The Environmental Molecular Science Laboratory upgraded its supercomputer this year to increase performance required...
for its data-intensive research. That bump in performance then required a new storage system to keep up with the faster reads and writes and greater capacity requirements generated by the supercomputer.
Environmental Molecular Science Laboratory (EMSL) implemented DataDirect Networks' (DDN) Storage Fusion Architecture (SFA) 12K storage platform and ExaScaler file storage appliance to deliver 2.7 PB of usable capacity. That was a tenfold increase over its previous supercomputer storage system, despite reducing the number of racks from 40 to 3.
EMSL, a U.S. Department of Energy (DOE) facility in Richland, Washington, is used by more than 300 scientists to collaborate on biological, energy and environmental research. The scientists come from academia, private industry and other national labs.
The lab has seen a surge in unstructured data, much of it due to the addition of computational structural genomics that support the DOE's climate modeling and highly granular chemistry modeling.
"As we try to grow our supercomputing abilities, we produce more and more data, driving the need for additional storage. In addition, we are beginning to get more work on climate science, which has large data needs," said Gary Skouson, a senior high-performance computing (HPC) engineer at EMSL.
In January, the DOE-funded lab completed a planned five-year technology refresh by installing its newest supercomputer, known as Cascade, which handles up to 3.4 quadrillion calculations per second. The ability to support the superfast processing was a key factor in choosing the new HPC storage cluster. EMSL's previous storage system provided 240 TB and delivered 30 GBps of peak input/output performance, but the aging system frequently became a bottleneck.
EMSL needed storage that enables teams of researchers to write data to the file system and run computational analyses simultaneously without hogging bandwidth or contending for resources. It sought clustered NAS with a file system attached to it.
"Our new target needed to be over 2 PB to match the growth trend. The focus was on future data growth, as well," said Evan Felix, Skouson's colleague who is also a senior HPC engineer.
After receiving input from its scientists on projected data needs, EMSL specified minimum performance metrics for file open-and-close rates. Bidding vendors needed to provide a system rated for open rates of 8,000 IOPS and closing rates of 40,000 IOPS.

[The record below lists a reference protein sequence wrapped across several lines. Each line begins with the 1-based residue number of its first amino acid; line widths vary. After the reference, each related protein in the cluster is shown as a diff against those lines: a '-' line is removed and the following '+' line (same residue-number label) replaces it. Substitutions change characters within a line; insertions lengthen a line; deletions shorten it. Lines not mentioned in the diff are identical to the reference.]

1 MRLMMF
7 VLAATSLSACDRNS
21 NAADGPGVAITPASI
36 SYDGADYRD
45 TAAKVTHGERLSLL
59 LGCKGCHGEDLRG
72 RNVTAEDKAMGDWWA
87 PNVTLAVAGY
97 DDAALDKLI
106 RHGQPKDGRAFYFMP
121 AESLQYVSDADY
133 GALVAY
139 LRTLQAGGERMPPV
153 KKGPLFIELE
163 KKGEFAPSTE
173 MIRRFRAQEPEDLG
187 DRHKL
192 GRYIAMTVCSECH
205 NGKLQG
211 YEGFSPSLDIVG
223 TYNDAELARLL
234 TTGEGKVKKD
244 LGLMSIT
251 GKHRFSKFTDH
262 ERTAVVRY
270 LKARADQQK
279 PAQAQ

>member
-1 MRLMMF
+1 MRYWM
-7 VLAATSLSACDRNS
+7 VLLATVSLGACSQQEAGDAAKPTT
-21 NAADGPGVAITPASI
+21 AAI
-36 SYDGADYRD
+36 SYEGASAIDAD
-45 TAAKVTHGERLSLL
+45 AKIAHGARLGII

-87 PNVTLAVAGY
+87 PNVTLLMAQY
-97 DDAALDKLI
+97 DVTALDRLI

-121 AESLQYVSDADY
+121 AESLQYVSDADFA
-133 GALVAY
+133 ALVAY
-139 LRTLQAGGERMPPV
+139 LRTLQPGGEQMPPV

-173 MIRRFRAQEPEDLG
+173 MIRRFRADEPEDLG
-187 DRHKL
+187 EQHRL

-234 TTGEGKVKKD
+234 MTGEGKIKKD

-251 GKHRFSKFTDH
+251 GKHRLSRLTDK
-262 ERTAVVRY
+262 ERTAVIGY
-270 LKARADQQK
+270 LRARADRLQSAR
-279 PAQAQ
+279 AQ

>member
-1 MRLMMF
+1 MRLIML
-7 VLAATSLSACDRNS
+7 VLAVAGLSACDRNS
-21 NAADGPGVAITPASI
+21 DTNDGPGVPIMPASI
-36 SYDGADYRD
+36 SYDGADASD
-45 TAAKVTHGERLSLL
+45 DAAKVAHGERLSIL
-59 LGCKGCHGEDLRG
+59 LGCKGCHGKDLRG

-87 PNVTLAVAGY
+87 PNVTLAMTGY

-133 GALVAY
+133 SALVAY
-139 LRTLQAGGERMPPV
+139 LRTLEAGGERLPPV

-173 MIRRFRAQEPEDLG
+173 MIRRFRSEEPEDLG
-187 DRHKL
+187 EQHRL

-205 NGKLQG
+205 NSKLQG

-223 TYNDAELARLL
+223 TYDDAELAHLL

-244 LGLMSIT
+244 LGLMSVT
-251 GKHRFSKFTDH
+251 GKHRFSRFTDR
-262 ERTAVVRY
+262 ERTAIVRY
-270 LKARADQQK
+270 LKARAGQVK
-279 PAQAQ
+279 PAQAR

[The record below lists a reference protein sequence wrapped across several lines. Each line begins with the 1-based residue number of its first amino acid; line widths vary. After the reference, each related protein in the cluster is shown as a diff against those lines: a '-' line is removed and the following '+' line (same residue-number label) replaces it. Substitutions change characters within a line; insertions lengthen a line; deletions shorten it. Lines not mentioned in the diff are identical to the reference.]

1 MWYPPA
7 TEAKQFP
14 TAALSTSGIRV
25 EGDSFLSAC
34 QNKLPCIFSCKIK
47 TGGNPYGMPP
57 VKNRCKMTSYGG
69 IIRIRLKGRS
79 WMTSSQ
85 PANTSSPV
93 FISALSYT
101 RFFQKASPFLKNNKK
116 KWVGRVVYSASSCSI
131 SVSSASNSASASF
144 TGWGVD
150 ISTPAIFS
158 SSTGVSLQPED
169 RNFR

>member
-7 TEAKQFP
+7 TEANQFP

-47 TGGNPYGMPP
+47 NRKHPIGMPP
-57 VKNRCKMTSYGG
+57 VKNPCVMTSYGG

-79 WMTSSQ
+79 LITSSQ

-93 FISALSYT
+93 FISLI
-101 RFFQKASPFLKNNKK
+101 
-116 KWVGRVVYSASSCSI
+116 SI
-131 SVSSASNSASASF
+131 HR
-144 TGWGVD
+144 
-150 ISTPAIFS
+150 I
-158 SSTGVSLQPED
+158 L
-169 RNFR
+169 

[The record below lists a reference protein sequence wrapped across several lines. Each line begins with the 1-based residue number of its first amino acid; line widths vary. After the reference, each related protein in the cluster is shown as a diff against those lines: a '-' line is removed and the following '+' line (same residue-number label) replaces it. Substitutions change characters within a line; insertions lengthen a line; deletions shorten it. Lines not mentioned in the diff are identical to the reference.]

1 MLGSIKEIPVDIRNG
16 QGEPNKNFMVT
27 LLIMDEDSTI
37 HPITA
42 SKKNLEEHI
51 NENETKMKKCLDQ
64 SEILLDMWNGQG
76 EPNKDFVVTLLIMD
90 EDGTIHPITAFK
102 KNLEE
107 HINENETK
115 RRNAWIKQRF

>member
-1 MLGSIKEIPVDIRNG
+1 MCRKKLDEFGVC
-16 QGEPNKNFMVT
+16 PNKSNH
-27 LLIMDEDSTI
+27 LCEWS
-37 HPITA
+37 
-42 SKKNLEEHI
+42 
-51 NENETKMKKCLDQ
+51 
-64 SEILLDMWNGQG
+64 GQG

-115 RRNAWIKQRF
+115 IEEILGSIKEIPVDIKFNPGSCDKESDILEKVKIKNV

"The biggest [criteria] was being able to do 60 GBps read or write, along with high metadata operations. We have large files that need to open in a reasonable amount of time, and we have thousands of files that need to open simultaneously," Felix said.
EMSL hired Atipa Technologies to solicit proposals from vendors and evaluate their performance claims. After sifting through vendor proposals, Atipa recommended the DDN SFA 12K platform, which is intended for HPC environments with heavy reliance on big data analytics.
The new storage is answering researchers' needs for quick access to complex data sets, enabling multiple computational analyses without hindering performance and opening doors for expanded research, Skouson said.
DDN's family of SFA devices features its high-speed Storage Fusion Fabric, which is designed to provide a high number of concurrent connections to drives, parallelizing I/O across multiple channels. DDN's storage architecture also enables applications and file systems to be embedded within storage controllers, which reduces the number of components and boosts application performance.
As part of its $17 million computer upgrade, EMSL installed three SFA12K-40 storage arrays, as well as DDN's ExaScaler parallel file system to support the open source Lustre File System that contains more than 56 million files. The 20 Lustre file servers are managed by DDN's Lustre software stack and connect to the 1,400 nodes on the cluster over InfiniBand.
The SFA12K-40 array can scale to 1,680 drives in two racks, including a mix of solid-state drives and SATA and SAS hard drives. EMSL uses only fixed disk in its HPC environment.
EMSL's decision was helped by the fact that it already used two DDN storage arrays to support a large data archive. Felix said the newly installed SFA12K-40s provide peak performance to 75 GBps for read and write operations.
Reducing the number of racks to three also meets EMSL's goal to lower its hardware footprint and control power and cooling costs. "The number of components that can fail is way lower and it's a lot simpler to manage," Felix said.
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